Robin was running out of exercises to work on with Laredo, so she suggested we do the routine.  It had been a few weeks, so we figured it would be good to get back to it.  The first round was pretty good for us.  We matched each other pretty well, but Laredo was not really that into it.  So we decided to see how he would handle throwing the lope into the straightaways.  Both the guys were great with it.  I was happy that I had been doing a lot of lope/trot transitions, as they clearly paid off when we needed them to.  And Laredo might have been bored doing the routine at the trot, but he loved the challenge of extra running.

We finished up right when some other boarders were getting ready, which was perfect.  Tomorrow the farrier comes, so we probably won't be able to have the place to ourselves.

Friday, March 15, 2013

The Mid-Week Rides

The weather is slowly improving and so is our motivation.  So this week we got out to the barn on two afternoons.

On Wednesday I rode Bear.  He continues to come in feeling good and loose.  The blanket has definitely been a smart choice with all the cold and damp weather we've had lately.  I suppose next winter I will almost certainly be blanketing him for all of it.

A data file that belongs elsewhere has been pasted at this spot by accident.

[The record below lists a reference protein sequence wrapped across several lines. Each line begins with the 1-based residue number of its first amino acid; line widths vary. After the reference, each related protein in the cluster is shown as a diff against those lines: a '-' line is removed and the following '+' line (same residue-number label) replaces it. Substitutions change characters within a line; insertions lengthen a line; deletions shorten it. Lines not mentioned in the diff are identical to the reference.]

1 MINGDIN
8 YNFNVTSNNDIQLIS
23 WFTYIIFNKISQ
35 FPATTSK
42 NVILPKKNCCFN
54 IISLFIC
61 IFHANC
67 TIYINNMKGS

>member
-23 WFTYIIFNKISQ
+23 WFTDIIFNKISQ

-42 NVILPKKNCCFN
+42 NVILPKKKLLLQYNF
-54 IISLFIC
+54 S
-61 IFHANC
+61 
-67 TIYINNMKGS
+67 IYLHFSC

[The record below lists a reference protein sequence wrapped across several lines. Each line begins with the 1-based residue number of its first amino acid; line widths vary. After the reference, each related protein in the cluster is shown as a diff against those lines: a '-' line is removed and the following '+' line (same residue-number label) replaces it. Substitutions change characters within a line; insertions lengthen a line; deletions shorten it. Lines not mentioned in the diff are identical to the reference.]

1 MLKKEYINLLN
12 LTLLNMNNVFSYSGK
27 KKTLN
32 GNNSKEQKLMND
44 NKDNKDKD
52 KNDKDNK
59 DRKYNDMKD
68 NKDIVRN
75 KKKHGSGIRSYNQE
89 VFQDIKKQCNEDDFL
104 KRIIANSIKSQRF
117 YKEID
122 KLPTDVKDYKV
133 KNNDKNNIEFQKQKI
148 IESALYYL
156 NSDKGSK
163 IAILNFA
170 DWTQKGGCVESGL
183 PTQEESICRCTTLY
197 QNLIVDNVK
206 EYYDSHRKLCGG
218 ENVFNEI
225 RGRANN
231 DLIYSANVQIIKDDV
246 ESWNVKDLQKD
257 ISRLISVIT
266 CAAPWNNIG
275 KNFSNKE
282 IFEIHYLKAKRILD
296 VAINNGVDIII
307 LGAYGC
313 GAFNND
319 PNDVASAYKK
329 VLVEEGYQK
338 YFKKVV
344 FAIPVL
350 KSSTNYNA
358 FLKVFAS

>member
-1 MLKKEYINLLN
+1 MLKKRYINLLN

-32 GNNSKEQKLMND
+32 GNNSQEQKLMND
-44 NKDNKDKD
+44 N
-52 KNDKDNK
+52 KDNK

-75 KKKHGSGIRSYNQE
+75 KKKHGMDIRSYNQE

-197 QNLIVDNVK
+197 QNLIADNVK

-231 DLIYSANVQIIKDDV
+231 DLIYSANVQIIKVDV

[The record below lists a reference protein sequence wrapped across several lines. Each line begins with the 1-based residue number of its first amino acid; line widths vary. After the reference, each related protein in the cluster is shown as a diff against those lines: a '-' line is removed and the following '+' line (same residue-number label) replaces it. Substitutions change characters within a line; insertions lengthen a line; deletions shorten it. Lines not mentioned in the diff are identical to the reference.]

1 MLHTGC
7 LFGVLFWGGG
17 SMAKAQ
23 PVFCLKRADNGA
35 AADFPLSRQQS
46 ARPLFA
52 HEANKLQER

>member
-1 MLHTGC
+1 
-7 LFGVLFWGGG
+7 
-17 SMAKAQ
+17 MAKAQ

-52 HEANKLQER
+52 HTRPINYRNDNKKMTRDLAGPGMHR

Our ride was not only fun, but very productive.  There are a few things I have been working on a lot with Bear that are just so so, and I want them to get a lot better.  The first is lope/trot/lope transitions.  I can always get a good stop out of Bear, and I can usually bring him out of the lope pretty well.  But too often he will want to dive for the center of the arena or very quickly leap back into the lope.  On this ride we spent a lot of time moving in and out of the lope and trot.  Initially he was inclined to keep hopping back into the lope, but after a while he started to settle in nicely.  A few times he started to pick up the lope, but I just kept on posting and he brought himself down to match my rhythm.